15 thoughts on “Review of the Latest Climbing Research

  1. For this report alone, it’s great you got the opportunity to go to the event and report back for all of us who couldn’t make it 🙂
    Fantastic, thanks.
    Hopefully next year, there’ll be videos of all the talks…..


  2. Yes he did. His first book is somewhat dated at this point, but he just released a new edition. At the Congress, he and his colleagues discussed injures such as Growth Plate fractures (in kids), Slap tares of the Rotator Cuff and bone stress fractures in the hands, just to name a few.


  3. The article on forearm oxygenation (shaking recovery) has some interesting results buried within its data. Apparently the anaerobic-lactic capacity of climbers is not particularly different from non-climbers. This is in accord with another study that showed that lead climbers primarily used the anaerobic-alactic and aerobic systems, but not the anaerobic-lactic system.
    This suggests to me that training the glycolytic system (what most of us would call high end power endurance) might be somewhat misdirected effort.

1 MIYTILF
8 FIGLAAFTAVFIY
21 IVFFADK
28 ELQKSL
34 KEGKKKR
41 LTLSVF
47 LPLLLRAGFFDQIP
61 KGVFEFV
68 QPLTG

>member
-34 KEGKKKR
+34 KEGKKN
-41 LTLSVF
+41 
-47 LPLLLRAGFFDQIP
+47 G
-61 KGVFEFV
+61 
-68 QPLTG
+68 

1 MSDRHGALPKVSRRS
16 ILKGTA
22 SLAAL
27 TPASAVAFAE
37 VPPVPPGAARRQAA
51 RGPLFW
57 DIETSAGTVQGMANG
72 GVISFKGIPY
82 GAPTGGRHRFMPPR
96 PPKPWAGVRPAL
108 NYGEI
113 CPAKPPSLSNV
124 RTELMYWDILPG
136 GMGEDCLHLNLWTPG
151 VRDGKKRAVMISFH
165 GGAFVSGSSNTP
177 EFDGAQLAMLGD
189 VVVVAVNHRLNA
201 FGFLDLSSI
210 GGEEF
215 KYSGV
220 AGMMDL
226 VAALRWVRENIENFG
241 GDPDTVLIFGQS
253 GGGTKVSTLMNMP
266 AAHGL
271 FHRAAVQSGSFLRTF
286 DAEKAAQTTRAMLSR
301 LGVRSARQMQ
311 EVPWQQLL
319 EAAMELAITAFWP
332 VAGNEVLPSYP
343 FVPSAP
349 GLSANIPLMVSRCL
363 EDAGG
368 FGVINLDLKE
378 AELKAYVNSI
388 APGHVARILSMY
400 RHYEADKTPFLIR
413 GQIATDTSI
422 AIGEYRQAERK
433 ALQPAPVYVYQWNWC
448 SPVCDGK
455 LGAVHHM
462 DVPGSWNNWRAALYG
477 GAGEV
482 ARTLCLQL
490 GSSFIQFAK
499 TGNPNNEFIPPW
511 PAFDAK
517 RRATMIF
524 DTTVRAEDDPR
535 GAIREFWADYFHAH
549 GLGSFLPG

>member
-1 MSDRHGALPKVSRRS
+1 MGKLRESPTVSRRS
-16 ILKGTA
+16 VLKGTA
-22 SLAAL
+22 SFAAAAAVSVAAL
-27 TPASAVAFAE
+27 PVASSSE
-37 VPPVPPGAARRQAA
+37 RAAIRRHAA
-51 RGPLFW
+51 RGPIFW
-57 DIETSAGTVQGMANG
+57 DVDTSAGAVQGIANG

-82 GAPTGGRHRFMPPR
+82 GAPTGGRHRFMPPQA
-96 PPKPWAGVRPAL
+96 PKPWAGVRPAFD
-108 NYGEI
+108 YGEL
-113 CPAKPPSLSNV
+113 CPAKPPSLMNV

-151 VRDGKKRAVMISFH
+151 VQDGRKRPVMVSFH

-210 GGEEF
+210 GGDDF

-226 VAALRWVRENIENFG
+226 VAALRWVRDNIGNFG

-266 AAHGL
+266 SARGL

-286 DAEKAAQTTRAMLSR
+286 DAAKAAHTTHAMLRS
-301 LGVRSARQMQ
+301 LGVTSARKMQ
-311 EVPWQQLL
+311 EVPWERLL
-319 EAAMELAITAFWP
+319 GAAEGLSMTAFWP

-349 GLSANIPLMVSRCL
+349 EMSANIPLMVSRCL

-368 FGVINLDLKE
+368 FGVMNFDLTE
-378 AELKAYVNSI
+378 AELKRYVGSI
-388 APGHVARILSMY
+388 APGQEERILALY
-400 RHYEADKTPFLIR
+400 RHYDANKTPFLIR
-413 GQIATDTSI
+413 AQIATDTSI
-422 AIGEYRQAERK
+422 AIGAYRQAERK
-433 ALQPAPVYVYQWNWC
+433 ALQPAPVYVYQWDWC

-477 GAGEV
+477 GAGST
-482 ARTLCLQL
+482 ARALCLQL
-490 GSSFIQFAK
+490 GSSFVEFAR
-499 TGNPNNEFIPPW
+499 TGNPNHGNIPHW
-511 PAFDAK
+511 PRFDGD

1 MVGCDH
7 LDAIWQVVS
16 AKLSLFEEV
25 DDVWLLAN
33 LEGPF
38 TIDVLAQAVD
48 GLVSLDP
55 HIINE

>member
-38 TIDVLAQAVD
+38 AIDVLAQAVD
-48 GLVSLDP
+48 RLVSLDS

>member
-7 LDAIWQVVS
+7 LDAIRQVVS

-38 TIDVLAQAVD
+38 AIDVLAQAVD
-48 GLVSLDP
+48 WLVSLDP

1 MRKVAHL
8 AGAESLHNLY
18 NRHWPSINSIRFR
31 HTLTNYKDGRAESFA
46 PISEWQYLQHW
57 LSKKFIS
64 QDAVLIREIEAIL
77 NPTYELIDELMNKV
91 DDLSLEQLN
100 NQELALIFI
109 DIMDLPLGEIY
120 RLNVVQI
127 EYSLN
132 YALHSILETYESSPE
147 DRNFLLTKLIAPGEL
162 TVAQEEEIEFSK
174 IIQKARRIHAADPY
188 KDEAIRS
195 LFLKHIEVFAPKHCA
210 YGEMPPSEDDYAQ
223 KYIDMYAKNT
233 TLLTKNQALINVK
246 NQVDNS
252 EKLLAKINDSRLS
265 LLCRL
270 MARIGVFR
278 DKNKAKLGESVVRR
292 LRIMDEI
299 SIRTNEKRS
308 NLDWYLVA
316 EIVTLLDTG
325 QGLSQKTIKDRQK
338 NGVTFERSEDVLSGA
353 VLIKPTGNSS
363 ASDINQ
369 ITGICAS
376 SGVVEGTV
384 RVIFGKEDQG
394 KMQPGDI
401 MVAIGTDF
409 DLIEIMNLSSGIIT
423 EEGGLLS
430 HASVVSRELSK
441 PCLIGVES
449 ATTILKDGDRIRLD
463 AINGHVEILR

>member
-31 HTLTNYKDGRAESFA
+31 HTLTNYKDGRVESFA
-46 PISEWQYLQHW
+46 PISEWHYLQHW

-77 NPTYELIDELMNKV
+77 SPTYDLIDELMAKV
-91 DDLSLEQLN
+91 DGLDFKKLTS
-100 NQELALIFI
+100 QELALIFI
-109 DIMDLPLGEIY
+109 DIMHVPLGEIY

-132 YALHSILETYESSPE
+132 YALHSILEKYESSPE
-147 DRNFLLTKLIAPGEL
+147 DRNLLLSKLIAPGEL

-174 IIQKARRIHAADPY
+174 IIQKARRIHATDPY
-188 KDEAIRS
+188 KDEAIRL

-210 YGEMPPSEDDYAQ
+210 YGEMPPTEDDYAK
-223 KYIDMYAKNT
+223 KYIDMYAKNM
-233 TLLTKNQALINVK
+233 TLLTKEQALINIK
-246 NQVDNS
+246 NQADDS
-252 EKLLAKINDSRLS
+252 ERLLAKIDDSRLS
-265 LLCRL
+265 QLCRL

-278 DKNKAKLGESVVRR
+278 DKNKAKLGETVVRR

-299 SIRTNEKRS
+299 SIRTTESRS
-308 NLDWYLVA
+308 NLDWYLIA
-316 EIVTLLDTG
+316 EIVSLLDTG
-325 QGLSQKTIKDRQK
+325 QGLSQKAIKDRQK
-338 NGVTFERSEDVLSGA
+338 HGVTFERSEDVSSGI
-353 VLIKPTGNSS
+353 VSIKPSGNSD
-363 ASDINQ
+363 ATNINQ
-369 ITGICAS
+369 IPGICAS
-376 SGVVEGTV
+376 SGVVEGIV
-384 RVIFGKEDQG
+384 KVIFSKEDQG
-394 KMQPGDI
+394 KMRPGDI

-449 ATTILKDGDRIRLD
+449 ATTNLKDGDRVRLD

• That is an interesting finding. It would be nice to know more about the test routes, since in my experience different route styles can demand very different types of fitness. Just knowing a route is “difficult” doesn’t tell you very much. It could be 40 feet of 5.11 to a five-foot 5.13+ roof pull, versus continuous 5.12+ climbing for 100 feet. Still, even if we accept the data at face value, the glycolytic system was contributing 22% of the energy on the “difficult” route. Perhaps there is a better return on investment in training the aerobic system, but there will always be a point of diminishing returns with that training (and any training), and to really maximize performance, you would need to optimize the contributions of all three systems. So I think this is a good case for ARCing, but you would still benefit from training PE (to some extent) for PE-style routes.


      • I’ve got the article somewhere and will check to see if they described the routes. My recollection was that there were several and the relative energy contributions were similar across all. There was a trend towards more glycolytic-lactic as the routes got harder, again, IIRC.
        We’ve discussed ARC before and like you, I personally find it useful (on a tread wall) if I maintain a high enough intensity level.
        But it seems like the research (in running/cycling at least), wrt steady endurance training (a la ARC) vs intervals is pointing towards intervals being more effective for increasing capillarity and mitochondrial number.